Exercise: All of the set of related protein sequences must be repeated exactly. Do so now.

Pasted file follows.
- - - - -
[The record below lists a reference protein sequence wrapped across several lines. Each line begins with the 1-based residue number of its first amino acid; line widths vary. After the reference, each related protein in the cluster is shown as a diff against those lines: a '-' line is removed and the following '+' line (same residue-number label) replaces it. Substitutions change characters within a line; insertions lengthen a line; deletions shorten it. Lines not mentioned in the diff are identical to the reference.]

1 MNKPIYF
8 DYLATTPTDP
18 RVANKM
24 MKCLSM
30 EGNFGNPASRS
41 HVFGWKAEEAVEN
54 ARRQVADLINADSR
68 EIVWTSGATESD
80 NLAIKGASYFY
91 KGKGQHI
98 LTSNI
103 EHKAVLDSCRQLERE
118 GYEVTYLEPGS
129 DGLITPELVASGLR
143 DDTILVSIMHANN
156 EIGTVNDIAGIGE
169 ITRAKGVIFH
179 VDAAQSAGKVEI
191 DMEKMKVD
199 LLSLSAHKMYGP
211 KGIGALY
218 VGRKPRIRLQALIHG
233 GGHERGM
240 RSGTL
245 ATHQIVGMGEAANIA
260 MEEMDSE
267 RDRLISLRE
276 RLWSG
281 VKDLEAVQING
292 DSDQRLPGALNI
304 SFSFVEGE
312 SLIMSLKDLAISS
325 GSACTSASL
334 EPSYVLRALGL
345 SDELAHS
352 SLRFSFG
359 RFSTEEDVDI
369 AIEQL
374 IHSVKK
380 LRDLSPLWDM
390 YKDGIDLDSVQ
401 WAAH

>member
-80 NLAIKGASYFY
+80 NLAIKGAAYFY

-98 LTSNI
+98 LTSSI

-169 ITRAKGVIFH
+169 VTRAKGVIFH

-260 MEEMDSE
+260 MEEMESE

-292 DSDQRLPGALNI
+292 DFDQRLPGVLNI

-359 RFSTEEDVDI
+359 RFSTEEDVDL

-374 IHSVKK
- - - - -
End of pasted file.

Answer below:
[The record below lists a reference protein sequence wrapped across several lines. Each line begins with the 1-based residue number of its first amino acid; line widths vary. After the reference, each related protein in the cluster is shown as a diff against those lines: a '-' line is removed and the following '+' line (same residue-number label) replaces it. Substitutions change characters within a line; insertions lengthen a line; deletions shorten it. Lines not mentioned in the diff are identical to the reference.]

1 MNKPIYF
8 DYLATTPTDP
18 RVANKM
24 MKCLSM
30 EGNFGNPASRS
41 HVFGWKAEEAVEN
54 ARRQVADLINADSR
68 EIVWTSGATESD
80 NLAIKGASYFY
91 KGKGQHI
98 LTSNI
103 EHKAVLDSCRQLERE
118 GYEVTYLEPGS
129 DGLITPELVASGLR
143 DDTILVSIMHANN
156 EIGTVNDIAGIGE
169 ITRAKGVIFH
179 VDAAQSAGKVEI
191 DMEKMKVD
199 LLSLSAHKMYGP
211 KGIGALY
218 VGRKPRIRLQALIHG
233 GGHERGM
240 RSGTL
245 ATHQIVGMGEAANIA
260 MEEMDSE
267 RDRLISLRE
276 RLWSG
281 VKDLEAVQING
292 DSDQRLPGALNI
304 SFSFVEGE
312 SLIMSLKDLAISS
325 GSACTSASL
334 EPSYVLRALGL
345 SDELAHS
352 SLRFSFG
359 RFSTEEDVDI
369 AIEQL
374 IHSVKK
380 LRDLSPLWDM
390 YKDGIDLDSVQ
401 WAAH

>member
-80 NLAIKGASYFY
+80 NLAIKGAAYFY

-98 LTSNI
+98 LTSSI

-169 ITRAKGVIFH
+169 VTRAKGVIFH

-260 MEEMDSE
+260 MEEMESE

-292 DSDQRLPGALNI
+292 DFDQRLPGVLNI

-359 RFSTEEDVDI
+359 RFSTEEDVDL

-374 IHSVKK